Although polling repeatedly indicates that Americans broadly oppose such openly partisan court-packing—and President Joe Biden has thus far merely backed the creation of an exploratory commission—Demand Justice has nevertheless made its mark on the administration. White House Senior Counsel Paige Herwig, whose work includes overseeing the president’s judicial nominees, was Demand Justice’s former deputy chief counsel. Press Secretary Jen Psaki previously served as a “communications consultant” for the group and was on the advisory board of its Supreme Court Voter project.

Demand Justice also maintains a “Supreme Court Shortlist” of more than 40 individuals of “progressive talent” who it considers exemplars of its preferred judicial ideology. Its standards appear to overlap with those of the Biden administration, which has appointed a number on the list to important posts. These include:

  • Secretary of Health and Human Services Xavier Becerra,
  • Associate Attorney General Vanita Gupta,
  • Assistant Attorney General Kristen Clarke,
  • Principal Deputy Assistant Attorney General Pamela Karlan,
  • Special Assistant to the President Timothy Wu,
  • Acting Administrator of the Office of information and Regulatory Affairs Sharon Block,
  • Deputy Director of the Domestic Policy Council for Racial Justice and Equity Catherine Lhamon, and
  • Director of the Labor Department’s Office of Federal Contract Compliance Programs Jenny Yang.

The Democracy Alliance

A second major left-of-center network with connections to Arabella Advisors is the Democracy Alliance. Founded in 2005, the Democracy Alliance is structured as a taxable nonprofit. It operates as a donor collective that steers contributions from its members (also known as partners) to organizations that it has vetted and recommended. According to documents obtained by the Washington Free Beacon in 2019, Democracy Alliance partners have moved as much as $1.83 billion toward “progressive infrastructure” since 2005.

The Democracy Alliance also hosts semi-annual conferences that connect partners with representatives of these organizations, as well as provide a forum for speakers and panelists to discuss liberal policy priorities, strategy, and other topics. These conferences have been described as a “major gathering of the institutional left.”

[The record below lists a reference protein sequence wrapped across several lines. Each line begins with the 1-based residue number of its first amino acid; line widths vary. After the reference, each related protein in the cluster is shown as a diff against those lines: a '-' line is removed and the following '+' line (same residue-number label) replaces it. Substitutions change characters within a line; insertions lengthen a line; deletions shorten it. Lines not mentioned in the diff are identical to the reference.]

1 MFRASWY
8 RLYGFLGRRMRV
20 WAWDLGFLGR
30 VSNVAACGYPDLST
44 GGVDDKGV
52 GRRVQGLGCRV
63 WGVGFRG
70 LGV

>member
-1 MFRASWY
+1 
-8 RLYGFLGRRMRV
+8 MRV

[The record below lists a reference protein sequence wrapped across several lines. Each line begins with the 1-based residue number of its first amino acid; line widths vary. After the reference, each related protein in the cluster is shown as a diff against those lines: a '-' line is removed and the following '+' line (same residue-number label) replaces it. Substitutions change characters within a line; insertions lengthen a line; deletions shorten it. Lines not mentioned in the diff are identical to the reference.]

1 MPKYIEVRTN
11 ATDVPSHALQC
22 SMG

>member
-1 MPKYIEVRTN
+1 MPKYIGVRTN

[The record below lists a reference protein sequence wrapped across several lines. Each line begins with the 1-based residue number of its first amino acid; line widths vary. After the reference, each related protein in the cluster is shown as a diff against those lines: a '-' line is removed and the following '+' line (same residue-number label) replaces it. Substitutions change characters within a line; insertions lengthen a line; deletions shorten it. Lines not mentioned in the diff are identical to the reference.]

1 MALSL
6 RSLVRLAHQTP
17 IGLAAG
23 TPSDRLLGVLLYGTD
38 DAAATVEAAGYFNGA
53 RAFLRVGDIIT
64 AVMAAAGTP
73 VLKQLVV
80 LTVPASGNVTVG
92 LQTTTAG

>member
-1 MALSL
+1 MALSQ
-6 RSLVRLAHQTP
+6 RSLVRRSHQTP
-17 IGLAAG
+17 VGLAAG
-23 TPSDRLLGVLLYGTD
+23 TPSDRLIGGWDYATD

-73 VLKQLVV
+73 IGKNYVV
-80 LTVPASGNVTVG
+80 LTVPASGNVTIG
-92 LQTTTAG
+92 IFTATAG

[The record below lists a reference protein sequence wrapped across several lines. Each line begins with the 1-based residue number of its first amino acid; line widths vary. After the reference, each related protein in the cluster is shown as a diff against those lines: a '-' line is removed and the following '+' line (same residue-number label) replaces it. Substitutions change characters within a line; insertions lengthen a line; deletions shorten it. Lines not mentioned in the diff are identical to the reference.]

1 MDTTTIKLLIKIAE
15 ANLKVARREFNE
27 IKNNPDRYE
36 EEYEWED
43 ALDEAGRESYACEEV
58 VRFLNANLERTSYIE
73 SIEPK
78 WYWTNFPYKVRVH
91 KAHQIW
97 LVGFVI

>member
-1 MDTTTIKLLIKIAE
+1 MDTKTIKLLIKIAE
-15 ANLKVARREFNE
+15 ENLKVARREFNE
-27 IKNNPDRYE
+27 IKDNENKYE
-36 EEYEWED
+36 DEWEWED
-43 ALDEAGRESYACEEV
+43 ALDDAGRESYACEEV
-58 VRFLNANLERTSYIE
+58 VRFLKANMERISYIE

Of those Biden administration officials who have participated in Democracy Alliance conferences over the years, the most notable is Vice President Kamala Harris, who was twice featured as a speaker. Senior Advisor to the President Neera Tanden has participated in at least six conferences, and Vanita Gupta in at least three. Two members of the Council of Economic Advisers—Heather Boushey and Jared Bernstein—have attended at least one conference, as have Pamela Karlan, K. Sabeel Rahman, Deputy Undersecretary for International Labor Affairs Thea M. Lee, and U.S. Postal Service Board of Governors Member Amber McReynolds.

Two Influential Networks

The Arabella Advisors and Democracy Alliance networks are two of the country’s most influential left-of-center nonprofit funding operations. While that influence has traditionally been quantified in vast sums of money, it evidentially can also be measured by their connections to high-level officials in the executive branch.


Robert Stilson

Robert runs several of CRC’s specialized projects. Originally from Indiana, he has a B.A. from Hanover College and a J.D. from University of Richmond School of Law, where he graduated…